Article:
Kenyan asylum seeker dies after staying in Peel Region shelter

A community is in mourning after a woman from Kenya died after experiencing a medical emergency. As Faiza Amin reports, asylum advocates continue to call on all levels of government for more support.

A Kenyan asylum seeker died over the weekend after she waited hours in the cold to get into a shelter space.

At a press conference Friday, advocates from the African Canadian community identified the woman as Delphina Ngigi who was a widow and mother of four children who are still in Kenya.

They say she had only just arrived in Canada on Thursday and went to the Dundas Shelter at 1 p.m. on Saturday but was not admitted until 8 p.m.

The Region of Peel confirmed the death and said the woman arrived at the shelter on Dundas Street East needing a place to stay on Saturday night. She slept indoors at the shelter but suffered a medical emergency on Sunday.

The woman was taken to hospital where she passed away. In a statement, Peel Region said the hospital does not feel the death is suspicious and police were not involved.

An autopsy is expected to be completed to determine the cause of death. The community and her family are working on funeral arrangements back in Kenya.

It’s the second death of an asylum seeker in Peel Region. A Nigerian refugee died in November while sleeping in a tent outside the same shelter.

“We, at this point, we have to start asking ourselves, not just as the Black community, not just as leaders and the refugee starving groups and others that are supporting us, we have to ask ourselves as Canadians whether this is who we want to be?” said Kizito Musabimana, founder of the Rwandan Canadian Healing Centre.

He said it’s especially disheartening for this death to have occurred during Black History Month.

“At a time when we’re supposed to be reflecting on the work of Black people throughout history. Instead, we are continuing to see the tragedies that are happening,” added Musabimana.

Musabimana called on all levels of government to do more to support refugees.

“We’re not only talking about just funding. We’re now talking about making sure that there is reform on the policies on the books as we speak. We are making sure that there is core resourcing available, consulting that is available for groups, especially those that are most marginalized.”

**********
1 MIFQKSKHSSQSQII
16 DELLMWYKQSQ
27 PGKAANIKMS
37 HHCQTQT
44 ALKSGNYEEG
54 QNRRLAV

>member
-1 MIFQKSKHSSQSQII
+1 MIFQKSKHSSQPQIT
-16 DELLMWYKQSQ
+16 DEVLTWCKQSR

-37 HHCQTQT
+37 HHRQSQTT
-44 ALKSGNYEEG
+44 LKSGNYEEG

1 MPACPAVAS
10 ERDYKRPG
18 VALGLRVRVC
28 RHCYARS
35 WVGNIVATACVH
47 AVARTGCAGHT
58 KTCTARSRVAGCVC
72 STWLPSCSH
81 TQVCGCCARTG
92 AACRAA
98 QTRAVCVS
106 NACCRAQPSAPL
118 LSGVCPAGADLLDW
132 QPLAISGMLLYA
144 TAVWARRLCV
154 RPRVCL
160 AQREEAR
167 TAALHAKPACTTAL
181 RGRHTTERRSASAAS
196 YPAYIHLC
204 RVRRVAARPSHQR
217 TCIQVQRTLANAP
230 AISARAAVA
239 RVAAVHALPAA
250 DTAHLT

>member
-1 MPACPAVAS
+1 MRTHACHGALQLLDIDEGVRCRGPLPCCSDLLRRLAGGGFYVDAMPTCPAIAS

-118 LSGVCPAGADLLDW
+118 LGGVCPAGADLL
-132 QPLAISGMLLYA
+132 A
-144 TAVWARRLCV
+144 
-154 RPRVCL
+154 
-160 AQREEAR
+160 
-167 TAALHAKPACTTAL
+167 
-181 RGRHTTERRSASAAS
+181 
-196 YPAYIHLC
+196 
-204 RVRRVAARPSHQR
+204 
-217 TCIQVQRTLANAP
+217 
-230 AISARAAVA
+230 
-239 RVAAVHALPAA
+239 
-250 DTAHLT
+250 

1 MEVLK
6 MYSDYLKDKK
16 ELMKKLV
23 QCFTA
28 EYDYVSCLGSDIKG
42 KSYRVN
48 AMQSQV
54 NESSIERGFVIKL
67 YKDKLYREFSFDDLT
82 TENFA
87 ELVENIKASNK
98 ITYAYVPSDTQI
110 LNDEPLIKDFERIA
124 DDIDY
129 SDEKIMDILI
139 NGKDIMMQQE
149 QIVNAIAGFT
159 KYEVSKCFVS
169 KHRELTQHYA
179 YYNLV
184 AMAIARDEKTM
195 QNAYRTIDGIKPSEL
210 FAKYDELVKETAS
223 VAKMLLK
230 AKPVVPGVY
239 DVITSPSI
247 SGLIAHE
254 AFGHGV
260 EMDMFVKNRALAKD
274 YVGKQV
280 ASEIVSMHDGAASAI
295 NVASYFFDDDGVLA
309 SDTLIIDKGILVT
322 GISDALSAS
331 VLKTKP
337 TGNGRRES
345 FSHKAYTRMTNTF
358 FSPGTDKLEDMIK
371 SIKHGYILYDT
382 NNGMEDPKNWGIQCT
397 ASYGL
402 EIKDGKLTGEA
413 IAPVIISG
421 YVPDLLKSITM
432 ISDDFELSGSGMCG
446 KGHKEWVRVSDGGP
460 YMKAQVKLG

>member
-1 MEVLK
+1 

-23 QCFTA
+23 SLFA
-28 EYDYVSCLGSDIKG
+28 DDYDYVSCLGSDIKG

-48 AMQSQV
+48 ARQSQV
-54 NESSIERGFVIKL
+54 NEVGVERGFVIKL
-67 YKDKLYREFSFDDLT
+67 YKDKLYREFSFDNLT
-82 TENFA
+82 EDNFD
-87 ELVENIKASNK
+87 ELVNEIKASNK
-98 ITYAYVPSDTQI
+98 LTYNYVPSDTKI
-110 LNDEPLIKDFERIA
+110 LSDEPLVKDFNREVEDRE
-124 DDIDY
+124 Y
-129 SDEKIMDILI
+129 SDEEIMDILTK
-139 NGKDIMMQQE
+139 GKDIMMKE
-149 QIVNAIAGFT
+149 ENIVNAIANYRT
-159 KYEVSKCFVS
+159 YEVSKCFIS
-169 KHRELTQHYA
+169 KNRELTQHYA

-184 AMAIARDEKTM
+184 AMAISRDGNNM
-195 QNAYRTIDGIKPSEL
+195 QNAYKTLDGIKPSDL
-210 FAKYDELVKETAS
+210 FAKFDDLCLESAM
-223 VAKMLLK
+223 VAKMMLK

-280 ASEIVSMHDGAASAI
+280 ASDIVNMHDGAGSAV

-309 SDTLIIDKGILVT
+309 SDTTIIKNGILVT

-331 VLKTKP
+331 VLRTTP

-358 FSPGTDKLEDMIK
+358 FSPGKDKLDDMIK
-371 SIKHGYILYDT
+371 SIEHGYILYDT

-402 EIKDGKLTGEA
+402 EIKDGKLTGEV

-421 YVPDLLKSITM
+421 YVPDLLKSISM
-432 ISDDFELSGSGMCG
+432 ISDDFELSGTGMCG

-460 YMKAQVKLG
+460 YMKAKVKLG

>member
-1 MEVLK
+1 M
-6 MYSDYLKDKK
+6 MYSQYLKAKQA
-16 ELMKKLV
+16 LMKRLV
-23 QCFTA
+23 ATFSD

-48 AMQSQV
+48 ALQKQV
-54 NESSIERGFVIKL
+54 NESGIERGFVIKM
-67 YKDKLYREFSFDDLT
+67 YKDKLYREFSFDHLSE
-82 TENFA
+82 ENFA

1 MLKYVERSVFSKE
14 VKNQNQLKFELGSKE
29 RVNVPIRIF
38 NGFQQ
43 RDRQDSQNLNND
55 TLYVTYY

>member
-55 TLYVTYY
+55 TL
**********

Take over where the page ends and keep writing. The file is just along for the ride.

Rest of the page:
Brampton Mayor Patrick Brown said there were no beds for the woman at the shelter and she was forced to sleep in the lobby. He added Peel Region shelters are currently at 400 per cent capacity.

He said this death highlights why he is so vocal about his requests to deal with the influx of asylum claimants.

“The basic responsibility the current government has is to make sure that someone comes to Canada to pursue that Canadian dream that that they’re not left abandoned to fall in the cracks is seeking asylum in winter. And that’s happening right now. So we need more help.”

Premier Doug Ford said this death shows the need for the federal government to step up when it comes to refugees.

“We need them to step up. They can’t always talk about housing …. You can’t help people, and you can’t not notify us that 800,000 people are showing up in our province. We need them to step up to the plate,” said Ford.

Brown said he is meeting with Immigration Minister Marc Miller on Monday to seek solutions for this humanitarian crisis.

The federal government announced $362 million to help provinces and cities find housing for asylum seekers last month, but many say it does not go far enough.

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